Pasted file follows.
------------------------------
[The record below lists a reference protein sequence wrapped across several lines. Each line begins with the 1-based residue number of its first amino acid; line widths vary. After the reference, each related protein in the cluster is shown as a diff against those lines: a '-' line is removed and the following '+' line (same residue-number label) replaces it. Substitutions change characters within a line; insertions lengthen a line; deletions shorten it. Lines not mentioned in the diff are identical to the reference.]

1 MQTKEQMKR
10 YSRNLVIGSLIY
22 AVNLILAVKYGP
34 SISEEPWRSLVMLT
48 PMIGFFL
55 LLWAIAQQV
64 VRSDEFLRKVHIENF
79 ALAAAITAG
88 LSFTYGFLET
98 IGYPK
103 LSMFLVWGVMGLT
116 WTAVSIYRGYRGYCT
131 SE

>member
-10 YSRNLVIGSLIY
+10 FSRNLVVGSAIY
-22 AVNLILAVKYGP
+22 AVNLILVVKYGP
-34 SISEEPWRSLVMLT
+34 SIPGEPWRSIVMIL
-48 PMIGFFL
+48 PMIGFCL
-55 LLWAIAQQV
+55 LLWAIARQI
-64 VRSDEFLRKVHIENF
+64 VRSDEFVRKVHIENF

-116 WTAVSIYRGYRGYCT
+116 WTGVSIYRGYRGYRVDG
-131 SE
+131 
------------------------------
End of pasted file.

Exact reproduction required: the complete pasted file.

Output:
[The record below lists a reference protein sequence wrapped across several lines. Each line begins with the 1-based residue number of its first amino acid; line widths vary. After the reference, each related protein in the cluster is shown as a diff against those lines: a '-' line is removed and the following '+' line (same residue-number label) replaces it. Substitutions change characters within a line; insertions lengthen a line; deletions shorten it. Lines not mentioned in the diff are identical to the reference.]

1 MQTKEQMKR
10 YSRNLVIGSLIY
22 AVNLILAVKYGP
34 SISEEPWRSLVMLT
48 PMIGFFL
55 LLWAIAQQV
64 VRSDEFLRKVHIENF
79 ALAAAITAG
88 LSFTYGFLET
98 IGYPK
103 LSMFLVWGVMGLT
116 WTAVSIYRGYRGYCT
131 SE

>member
-10 YSRNLVIGSLIY
+10 FSRNLVVGSAIY
-22 AVNLILAVKYGP
+22 AVNLILVVKYGP
-34 SISEEPWRSLVMLT
+34 SIPGEPWRSIVMIL
-48 PMIGFFL
+48 PMIGFCL
-55 LLWAIAQQV
+55 LLWAIARQI
-64 VRSDEFLRKVHIENF
+64 VRSDEFVRKVHIENF

-116 WTAVSIYRGYRGYCT
+116 WTGVSIYRGYRGYRVDG
-131 SE
+131 